Feb 10, 201411:26 AMPoint of View
A New Exhibit Spotlights Key Black Fashion Designers
An exhibition organized by the Pratt Manhattan gallery features the work of 10 black designers.
Courtesy Adrienne Jones
Five years ago Pratt fashion professor Adrienne Jones’s godmother gave her a list of black fashion designers the latter thought warranted attention. The names themselves had been drawn from scrapbooks she had compiled over the decades, which were devoted to talented, but neglected black designers and their work. “It was fascinating,” says Jones, “because as much as I know about the black fashion industry, there were people that I had never heard of.”
It was this realization that inspired Jones to develop Black Dress: Ten Contemporary Fashion Designers at Pratt Manhattan Gallery, which opened Friday in honor of Black History Month. Co-curated by Jones and art dealer and exhibition developer Paula Coleman, Black Dress is a statement to the fact that, despite their growing influence and success, black designers remain largely underrepresented in the fashion world.
The exhibition space at the gallery has been transformed into a series of Madison Avenue–style store windows. Each store window features bold visions from designers who have influenced contemporary fashion around the world. Showcasing both established designers such as Tracy Reese, Byron Lars, and Stephen Burrows, as well as up-and-coming—including Project Runway contestants Samantha Black and Epperson—the exhibition draws upon the long history of African-American fashion designers, which includes Mary Todd Lincoln’s dressmaker Elizabeth Keckley and Ann Lowe, who designed Jacqueline Bouvier’s wedding dress for her 1953 marriage to John F. Kennedy.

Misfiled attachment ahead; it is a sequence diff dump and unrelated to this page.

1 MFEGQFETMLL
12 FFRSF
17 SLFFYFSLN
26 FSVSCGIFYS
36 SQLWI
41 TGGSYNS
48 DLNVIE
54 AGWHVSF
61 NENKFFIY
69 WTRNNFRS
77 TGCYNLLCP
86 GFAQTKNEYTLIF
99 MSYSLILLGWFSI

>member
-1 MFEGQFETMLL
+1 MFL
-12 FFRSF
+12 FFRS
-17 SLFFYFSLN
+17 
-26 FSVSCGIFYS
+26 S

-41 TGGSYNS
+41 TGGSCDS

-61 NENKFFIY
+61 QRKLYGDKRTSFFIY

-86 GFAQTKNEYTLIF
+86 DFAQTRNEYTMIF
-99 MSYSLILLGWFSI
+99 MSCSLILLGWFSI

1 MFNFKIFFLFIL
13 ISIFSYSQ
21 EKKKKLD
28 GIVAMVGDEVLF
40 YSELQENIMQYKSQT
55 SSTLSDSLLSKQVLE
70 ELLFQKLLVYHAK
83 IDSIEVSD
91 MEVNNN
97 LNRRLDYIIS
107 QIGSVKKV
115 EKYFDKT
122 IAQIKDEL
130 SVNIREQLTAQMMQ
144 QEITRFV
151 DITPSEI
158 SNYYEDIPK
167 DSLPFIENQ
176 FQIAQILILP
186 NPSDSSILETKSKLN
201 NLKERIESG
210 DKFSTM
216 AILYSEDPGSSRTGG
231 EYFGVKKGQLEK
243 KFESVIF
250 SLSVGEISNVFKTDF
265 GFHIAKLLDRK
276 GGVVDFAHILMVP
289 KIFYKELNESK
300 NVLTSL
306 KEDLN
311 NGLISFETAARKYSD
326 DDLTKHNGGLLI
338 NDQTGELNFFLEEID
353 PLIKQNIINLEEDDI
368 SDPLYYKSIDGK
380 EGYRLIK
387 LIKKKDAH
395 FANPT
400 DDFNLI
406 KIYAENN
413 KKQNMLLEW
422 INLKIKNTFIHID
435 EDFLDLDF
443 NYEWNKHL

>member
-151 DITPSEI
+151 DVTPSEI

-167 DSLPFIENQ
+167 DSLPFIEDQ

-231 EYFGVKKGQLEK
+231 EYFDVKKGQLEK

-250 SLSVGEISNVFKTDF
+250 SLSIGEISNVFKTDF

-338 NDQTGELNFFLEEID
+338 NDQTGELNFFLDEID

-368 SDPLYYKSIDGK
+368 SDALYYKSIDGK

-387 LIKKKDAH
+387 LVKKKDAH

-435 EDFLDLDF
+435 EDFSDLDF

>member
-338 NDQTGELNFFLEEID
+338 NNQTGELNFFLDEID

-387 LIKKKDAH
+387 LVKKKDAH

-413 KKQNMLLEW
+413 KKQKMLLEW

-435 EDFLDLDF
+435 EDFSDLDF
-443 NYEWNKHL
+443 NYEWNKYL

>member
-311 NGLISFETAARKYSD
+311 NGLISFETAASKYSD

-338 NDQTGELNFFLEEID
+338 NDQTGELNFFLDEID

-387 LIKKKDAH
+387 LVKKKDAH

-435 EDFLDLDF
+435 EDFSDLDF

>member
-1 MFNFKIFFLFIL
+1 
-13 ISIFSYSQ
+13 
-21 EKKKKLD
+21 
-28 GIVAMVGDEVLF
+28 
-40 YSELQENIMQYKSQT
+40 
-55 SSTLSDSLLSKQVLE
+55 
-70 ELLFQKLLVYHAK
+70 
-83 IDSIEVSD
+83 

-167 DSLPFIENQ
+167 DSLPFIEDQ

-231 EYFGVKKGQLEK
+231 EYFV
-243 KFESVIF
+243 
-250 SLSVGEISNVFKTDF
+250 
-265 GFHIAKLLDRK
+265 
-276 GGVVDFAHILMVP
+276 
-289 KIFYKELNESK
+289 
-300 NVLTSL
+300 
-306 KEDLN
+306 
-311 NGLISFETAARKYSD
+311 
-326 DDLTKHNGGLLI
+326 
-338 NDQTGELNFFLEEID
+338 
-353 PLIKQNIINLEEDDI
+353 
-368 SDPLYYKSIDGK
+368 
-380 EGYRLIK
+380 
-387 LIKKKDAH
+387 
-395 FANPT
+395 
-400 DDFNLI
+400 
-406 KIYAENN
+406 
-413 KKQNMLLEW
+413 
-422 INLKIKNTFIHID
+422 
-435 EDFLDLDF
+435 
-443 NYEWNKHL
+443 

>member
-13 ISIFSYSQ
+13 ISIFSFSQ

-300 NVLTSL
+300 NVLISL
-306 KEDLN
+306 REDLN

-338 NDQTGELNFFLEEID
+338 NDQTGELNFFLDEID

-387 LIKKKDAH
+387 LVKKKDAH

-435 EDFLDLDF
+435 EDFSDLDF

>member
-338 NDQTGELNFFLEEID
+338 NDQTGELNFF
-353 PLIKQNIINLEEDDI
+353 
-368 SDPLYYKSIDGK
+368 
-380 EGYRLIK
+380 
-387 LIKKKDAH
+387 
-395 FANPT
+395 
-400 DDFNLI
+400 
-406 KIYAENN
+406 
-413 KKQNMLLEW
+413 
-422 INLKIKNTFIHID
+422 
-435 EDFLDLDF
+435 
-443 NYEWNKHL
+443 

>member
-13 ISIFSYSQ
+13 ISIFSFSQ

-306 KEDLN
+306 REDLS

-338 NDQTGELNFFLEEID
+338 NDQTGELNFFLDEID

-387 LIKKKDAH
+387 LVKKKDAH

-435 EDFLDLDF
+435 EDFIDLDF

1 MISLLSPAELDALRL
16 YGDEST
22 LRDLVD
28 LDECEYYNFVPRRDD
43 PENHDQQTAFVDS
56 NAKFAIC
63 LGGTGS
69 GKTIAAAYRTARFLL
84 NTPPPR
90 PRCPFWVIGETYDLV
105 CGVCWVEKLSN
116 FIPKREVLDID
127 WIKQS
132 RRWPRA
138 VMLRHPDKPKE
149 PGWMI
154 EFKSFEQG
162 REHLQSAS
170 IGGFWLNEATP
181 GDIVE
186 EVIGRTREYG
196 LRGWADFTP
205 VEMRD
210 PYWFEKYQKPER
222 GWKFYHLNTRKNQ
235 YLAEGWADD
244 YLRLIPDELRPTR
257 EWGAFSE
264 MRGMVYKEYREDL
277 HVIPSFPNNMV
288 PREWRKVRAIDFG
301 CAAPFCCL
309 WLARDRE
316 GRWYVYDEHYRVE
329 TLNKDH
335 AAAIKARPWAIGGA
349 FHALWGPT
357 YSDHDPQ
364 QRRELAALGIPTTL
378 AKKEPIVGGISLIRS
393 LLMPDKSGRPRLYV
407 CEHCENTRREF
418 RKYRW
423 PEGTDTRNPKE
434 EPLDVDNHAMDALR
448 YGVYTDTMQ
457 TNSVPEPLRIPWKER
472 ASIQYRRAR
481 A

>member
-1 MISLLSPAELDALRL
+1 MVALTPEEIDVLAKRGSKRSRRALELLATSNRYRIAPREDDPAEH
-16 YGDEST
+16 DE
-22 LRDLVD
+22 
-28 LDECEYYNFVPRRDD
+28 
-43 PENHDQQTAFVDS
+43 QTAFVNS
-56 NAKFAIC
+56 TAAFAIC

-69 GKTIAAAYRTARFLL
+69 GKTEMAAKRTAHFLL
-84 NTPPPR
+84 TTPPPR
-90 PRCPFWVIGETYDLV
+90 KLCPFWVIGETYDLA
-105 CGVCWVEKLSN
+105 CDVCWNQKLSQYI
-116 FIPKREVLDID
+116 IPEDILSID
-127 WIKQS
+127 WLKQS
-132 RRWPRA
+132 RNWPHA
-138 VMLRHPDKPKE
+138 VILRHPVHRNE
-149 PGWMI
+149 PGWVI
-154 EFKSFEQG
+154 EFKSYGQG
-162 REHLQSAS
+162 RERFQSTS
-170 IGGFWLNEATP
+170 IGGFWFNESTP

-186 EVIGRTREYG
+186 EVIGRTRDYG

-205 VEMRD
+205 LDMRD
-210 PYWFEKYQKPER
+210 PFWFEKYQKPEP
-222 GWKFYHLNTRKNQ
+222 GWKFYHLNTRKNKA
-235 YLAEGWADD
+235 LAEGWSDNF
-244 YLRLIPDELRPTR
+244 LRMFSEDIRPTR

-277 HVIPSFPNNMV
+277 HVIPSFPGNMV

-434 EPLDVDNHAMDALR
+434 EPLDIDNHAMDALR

The gallery space is subdivided into a series of Madison Avenue–style store windows, with each window displaying fashions from 10 black designers.
Courtesy Peter Tannenbaum
“With Ann Lowe, I just found her to be so incredibly fascinating as a designer because she created these absolutely stunning garments but was probably not that well known until she did the wedding dress,” says Jones. “And, even then, she was described as the ‘colored woman.’ You would actually have to know the history to know that the ‘colored woman’ actually had a name, and her name was Ann Lowe. I think, she was the first one to be known as a designer and not just as a dressmaker.”
The show features the work of established designers such as Tracy Reese, Byron Lars, and Stephen Burrows, as well as up-and-coming—including Project Runway contestants Samantha Black and Epperson.
Courtesy Peter Tannenbaum
Today, many black designers toil in obscurity, and even those who have broken through are not accorded the recognition of their peers. Jones believes that even with the inroads designers such as Lars and Burrows have made, Tracy Reese may be the only one who is known worldwide. “Tracy is very important to this exhibit,” says Jones. “She has managed not only to be out there, but sustain her presence and be out there for years. When she first came out, I know, that a lot of people didn’t know that she was black. So, she got the opportunity to have people know and appreciate her and her designs without having a skin color attached to them. Which many of us will agree, it’s a plus. We want to be known. But we want to be known as great designers not as great black designers.”
Young people, such as Samantha Black, who are willing to work hard and hold fast to their vision play an important role in achieving this goal. “Samantha, just never gives up,” says Jones. “She never says never and I love that spirit about her. I see the younger ones coming up and saying ‘listen, this is what we want to do, this is how we identify ourselves.’ Race right now is a big thing. We’re at a juncture right now where it’s a subject that needs to be discussed. Young designers need somebody who they relate to so they can realize that there is so much more that they can explore.”
Black Dress: Ten Contemporary Fashion Designers runs through April 26, 2014 at the Pratt Manhattan Gallery.